National campaign urges patients to think 'pharmacy first'

National campaign urges patients to think 'pharmacy first'

A new national campaign designed to take pressure off hospitals and GP surgeries has urged patients to consider seeing a pharmacist first if they feel they only have a minor illness.

The NHS England Stay Well Pharmacy campaign was launched this week via a TV advert and digital and social media advertising. It states that pharmacists are well-placed to deal with conditions such as coughs, colds and stomach aches and that this would free up time for the sickest patients.

According to its research, there were around 18 million doctors' appointments and 2.1 million accident and emergency visits last year for conditions that turned out to be self-treatable, which cost up to £850 million.

Parents are among the people being specifically targeted by the drive, as it was found that 35 per cent of under-fives would go to a GP if their child had earache, diarrhoea or stomach ache. However, just six per cent said their first port of call would be a pharmacist, despite them knowing that such professionals are clinically trained for minor ailments.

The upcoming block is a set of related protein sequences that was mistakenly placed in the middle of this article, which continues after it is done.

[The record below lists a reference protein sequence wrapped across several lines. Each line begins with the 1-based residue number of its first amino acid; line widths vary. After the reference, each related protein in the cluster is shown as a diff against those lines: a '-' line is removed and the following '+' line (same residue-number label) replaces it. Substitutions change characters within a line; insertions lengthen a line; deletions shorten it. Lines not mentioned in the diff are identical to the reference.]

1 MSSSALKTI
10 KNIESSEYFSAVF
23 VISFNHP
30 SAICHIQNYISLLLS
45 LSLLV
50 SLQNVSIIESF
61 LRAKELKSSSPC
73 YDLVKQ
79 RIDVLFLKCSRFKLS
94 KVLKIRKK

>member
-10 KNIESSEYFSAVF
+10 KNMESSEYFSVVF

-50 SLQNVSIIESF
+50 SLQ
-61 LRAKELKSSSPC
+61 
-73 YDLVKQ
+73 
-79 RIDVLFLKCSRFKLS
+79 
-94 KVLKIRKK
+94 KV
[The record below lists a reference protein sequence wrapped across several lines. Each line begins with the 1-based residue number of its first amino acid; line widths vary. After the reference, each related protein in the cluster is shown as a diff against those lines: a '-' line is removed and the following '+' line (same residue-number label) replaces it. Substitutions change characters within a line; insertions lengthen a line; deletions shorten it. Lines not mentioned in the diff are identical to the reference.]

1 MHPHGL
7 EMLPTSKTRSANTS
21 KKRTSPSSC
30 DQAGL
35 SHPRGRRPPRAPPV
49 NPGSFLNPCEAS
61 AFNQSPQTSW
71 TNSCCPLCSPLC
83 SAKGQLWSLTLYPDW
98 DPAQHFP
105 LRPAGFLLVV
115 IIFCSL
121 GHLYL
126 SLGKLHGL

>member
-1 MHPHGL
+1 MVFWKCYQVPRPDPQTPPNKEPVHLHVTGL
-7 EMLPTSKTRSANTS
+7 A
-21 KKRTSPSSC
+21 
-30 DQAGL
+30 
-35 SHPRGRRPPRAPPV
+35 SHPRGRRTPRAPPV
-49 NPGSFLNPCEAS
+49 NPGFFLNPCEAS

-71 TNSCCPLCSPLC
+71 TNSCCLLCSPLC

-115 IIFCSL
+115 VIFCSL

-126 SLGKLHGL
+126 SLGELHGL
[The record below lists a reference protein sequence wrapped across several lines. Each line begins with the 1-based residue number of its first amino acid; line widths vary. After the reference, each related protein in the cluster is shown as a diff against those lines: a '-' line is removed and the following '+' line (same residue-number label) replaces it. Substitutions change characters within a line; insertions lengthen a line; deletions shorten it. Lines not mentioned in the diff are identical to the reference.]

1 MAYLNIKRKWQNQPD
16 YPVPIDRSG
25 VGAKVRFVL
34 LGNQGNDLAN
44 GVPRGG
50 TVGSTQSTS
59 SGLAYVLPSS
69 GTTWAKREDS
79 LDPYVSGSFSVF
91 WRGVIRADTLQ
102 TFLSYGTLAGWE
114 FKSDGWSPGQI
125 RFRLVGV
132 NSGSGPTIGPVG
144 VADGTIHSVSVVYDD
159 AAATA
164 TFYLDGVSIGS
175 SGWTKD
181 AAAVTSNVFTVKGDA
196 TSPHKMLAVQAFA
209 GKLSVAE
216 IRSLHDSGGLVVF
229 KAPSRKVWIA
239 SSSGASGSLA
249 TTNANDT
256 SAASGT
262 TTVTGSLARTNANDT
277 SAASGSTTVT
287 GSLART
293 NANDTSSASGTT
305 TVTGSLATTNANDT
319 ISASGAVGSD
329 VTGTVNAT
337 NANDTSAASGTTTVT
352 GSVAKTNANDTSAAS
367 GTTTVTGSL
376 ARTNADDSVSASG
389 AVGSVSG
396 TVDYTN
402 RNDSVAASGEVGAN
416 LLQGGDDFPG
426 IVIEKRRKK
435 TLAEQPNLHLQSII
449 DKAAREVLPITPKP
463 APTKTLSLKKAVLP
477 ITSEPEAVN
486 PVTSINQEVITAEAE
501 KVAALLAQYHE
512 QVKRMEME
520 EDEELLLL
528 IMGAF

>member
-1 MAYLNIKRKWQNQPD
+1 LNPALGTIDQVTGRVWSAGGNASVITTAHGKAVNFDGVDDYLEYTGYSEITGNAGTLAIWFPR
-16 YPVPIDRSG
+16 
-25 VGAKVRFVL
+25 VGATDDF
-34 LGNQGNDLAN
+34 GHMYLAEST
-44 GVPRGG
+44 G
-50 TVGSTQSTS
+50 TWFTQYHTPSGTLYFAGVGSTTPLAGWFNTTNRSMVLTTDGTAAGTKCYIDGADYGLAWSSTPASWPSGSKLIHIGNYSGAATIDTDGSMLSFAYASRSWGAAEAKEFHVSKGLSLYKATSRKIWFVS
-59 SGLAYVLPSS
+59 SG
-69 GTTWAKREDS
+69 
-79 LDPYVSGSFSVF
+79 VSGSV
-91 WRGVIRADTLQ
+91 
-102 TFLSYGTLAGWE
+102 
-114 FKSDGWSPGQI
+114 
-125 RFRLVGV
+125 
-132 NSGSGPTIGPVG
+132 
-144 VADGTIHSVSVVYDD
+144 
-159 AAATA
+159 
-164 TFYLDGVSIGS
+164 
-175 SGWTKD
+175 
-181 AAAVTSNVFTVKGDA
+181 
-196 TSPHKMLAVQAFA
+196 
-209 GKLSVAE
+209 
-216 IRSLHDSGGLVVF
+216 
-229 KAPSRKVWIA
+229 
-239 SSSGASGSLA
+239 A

Significantly, 95 per cent of the population lives within walking distance of a community pharmacy and the NHS is working with them to increase the number of patient services they provide so that they can add more value and ease the pressure on the health service.

Deputy chief pharmaceutical officer for NHS England Dr Bruce Warner said: "Pharmacists are highly trained NHS health professionals who are able to offer clinical advice and effective treatments for a wide range of minor health concerns right there and then.

"However, if symptoms suggest it's something more serious, they have the right clinical training to ensure people get the help they need."

Despite backing the advice, the Patients Association also responded by stressing that it does not want people to feel as though they cannot see a doctor if they are concerned something is really wrong with either themselves or a child.

"We don't want to hear of more cases where someone has stayed away and subsequently come to serious harm because they were in fact seriously ill," a spokesperson added.

The results of a trial carried out recently showed that some 1,200 patients who called 111 were referred to pharmacists instead of GPs or hospitals as part of a new scheme to make better use of the professionals during weekend and out-of-hours periods.